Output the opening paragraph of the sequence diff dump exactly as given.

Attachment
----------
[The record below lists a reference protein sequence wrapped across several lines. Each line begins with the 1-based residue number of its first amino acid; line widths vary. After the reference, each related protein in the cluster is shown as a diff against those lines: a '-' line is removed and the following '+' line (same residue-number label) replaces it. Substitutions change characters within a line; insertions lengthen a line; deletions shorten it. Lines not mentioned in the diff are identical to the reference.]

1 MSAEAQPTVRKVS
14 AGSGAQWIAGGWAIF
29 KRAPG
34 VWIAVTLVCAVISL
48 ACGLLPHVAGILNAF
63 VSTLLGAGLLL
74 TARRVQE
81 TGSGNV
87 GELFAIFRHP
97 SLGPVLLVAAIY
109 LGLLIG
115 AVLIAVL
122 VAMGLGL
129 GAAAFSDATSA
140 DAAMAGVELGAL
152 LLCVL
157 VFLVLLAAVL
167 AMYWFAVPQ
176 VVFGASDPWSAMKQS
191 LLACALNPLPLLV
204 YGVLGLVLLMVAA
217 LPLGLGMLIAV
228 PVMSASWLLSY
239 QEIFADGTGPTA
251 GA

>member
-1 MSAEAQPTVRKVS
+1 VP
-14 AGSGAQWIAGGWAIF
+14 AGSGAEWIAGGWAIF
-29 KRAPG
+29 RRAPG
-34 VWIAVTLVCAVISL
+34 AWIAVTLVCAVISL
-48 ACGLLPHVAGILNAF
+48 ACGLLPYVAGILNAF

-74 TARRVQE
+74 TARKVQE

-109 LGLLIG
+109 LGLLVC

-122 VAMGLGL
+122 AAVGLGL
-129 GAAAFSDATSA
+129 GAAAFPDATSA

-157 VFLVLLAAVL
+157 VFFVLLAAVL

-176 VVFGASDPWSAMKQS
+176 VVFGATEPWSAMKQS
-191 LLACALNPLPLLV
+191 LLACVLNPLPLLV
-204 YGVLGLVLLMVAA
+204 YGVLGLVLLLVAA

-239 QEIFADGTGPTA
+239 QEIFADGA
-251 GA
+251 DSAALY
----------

[The record below lists a reference protein sequence wrapped across several lines. Each line begins with the 1-based residue number of its first amino acid; line widths vary. After the reference, each related protein in the cluster is shown as a diff against those lines: a '-' line is removed and the following '+' line (same residue-number label) replaces it. Substitutions change characters within a line; insertions lengthen a line; deletions shorten it. Lines not mentioned in the diff are identical to the reference.]